Water quantity and quality has broad implications for agriculture, industry, municipal drinking water, hydropower, recreation, and conservation of aquatic habitat and wildlife. RMRS conducts research on the vulnerability of western watersheds to a changing climate. Long-term studies on changes in the snowpack, timing and type of precipitation, and timing of snowmelt and runoff have allowed RMRS to lead in some of these fields. We have developed predictive models that forecast changes in water quantity and quantity from national forest lands. Researchers also investigate water quality following disturbances like fire, as well as the impacts of warmer water temperatures on native fish and other aquatic species.
Climate change is affecting wildlife directly, as warmer temperatures create conditions inhospitable to certain species, and indirectly, as more frequent drought and severe fire reshapes wildlife habitat. RMRS research is investigating the climate impacts on species ranging from bull trout to spotted owls. We are working collaboratively with land managers to develop science-based conservation strategies. RMRS scientists, working at large scales, are mapping landscape connectivity, understanding wildlife movement in response to climate change, and identifying priority corridors and habitats. We are also innovating approaches like the use of environmental DNA to detect the presence of rare and invasive species.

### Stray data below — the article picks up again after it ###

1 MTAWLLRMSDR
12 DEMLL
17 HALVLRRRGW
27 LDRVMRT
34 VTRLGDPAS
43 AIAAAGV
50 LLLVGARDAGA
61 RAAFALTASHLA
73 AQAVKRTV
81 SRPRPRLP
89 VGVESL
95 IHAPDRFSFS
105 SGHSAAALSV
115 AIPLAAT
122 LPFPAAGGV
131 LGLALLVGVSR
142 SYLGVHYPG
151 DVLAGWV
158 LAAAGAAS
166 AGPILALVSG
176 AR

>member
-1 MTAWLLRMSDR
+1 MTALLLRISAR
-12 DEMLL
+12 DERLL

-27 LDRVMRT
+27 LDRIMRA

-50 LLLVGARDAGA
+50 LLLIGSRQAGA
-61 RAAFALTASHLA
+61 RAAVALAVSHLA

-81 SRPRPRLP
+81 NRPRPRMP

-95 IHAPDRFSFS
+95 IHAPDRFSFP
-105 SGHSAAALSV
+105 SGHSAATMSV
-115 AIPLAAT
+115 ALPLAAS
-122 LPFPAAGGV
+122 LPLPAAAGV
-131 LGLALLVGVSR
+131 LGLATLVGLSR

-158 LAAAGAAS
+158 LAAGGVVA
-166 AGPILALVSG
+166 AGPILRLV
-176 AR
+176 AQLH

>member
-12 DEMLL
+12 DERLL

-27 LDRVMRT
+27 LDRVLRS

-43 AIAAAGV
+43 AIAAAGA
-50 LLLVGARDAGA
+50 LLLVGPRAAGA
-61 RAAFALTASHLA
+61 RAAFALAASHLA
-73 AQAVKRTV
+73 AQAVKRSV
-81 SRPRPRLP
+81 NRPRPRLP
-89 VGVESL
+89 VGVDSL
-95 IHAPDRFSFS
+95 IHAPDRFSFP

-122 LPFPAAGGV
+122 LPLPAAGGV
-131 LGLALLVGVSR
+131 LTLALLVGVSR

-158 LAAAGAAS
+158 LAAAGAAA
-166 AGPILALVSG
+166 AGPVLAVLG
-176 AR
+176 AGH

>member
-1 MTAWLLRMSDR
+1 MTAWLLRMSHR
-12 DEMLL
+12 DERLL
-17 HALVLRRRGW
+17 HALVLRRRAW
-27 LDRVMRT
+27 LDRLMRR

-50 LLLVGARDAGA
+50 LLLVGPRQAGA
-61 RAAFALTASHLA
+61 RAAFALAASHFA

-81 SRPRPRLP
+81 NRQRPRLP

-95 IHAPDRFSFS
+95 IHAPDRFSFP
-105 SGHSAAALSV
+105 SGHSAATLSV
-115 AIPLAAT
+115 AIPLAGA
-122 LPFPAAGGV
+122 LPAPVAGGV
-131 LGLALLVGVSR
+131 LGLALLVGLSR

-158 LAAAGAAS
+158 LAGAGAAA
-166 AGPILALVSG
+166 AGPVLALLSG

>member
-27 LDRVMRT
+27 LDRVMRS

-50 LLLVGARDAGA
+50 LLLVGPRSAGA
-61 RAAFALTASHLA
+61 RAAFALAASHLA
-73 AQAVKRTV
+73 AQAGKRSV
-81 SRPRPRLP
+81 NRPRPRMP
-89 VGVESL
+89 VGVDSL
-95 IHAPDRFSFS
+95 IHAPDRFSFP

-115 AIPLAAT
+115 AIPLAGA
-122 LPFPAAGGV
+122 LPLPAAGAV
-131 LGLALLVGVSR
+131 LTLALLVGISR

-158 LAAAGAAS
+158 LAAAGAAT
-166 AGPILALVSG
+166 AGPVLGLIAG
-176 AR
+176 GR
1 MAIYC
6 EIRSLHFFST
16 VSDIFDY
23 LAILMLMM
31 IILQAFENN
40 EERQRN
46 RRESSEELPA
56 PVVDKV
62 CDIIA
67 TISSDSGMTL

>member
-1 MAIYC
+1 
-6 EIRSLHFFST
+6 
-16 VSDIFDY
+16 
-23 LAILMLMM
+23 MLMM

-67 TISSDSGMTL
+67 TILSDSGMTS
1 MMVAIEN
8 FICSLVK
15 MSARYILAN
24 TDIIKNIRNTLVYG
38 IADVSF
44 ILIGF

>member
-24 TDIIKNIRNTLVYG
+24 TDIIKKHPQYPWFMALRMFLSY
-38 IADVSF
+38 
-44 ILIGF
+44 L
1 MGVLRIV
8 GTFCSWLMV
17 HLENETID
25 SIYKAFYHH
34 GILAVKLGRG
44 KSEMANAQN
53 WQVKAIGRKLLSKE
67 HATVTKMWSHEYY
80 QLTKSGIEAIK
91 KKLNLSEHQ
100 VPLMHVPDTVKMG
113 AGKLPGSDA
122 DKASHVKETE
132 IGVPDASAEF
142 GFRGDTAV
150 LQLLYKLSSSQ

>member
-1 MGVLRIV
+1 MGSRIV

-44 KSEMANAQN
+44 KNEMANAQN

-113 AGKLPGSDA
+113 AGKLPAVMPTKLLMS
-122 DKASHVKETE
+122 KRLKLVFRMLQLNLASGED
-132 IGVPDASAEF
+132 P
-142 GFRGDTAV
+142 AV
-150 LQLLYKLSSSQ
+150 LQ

RMRS science has long supported forests and grassland restoration after disturbances, regeneration of species of interest, and restoration of historical fire regimes with sound science. For example, RMRS scientists have collaboratively authored ponderosa pine, dry mixed-conifer, sagebrush, and pinyon-juniper restoration guidelines with managers, developed new approaches to regenerate western white pines and larches, and identified ways to strengthen the supply and composition of native seeds for post-fire restoration. This research is helping to manage or restore resilient systems able to withstand future climate change impacts, like more frequent fires and prolonged droughts.
RMRS science is particularly applicable to land management planning, through which future management of large landscapes is informed by the best available science along with public, stakeholder and other values. Opportunities for climate change adaptation and mitigation through land management can be identified during this process. RMRS science has often been developed specifically for National Forest or Regional land management planning efforts, including regional climate change vulnerability assessments, development of specific climate change adaptation strategies and tactics, evaluations of the condition and stressors of riparian ecosystems, and more. These studies are often co-developed by our scientists working with land managers to understand critical information gaps.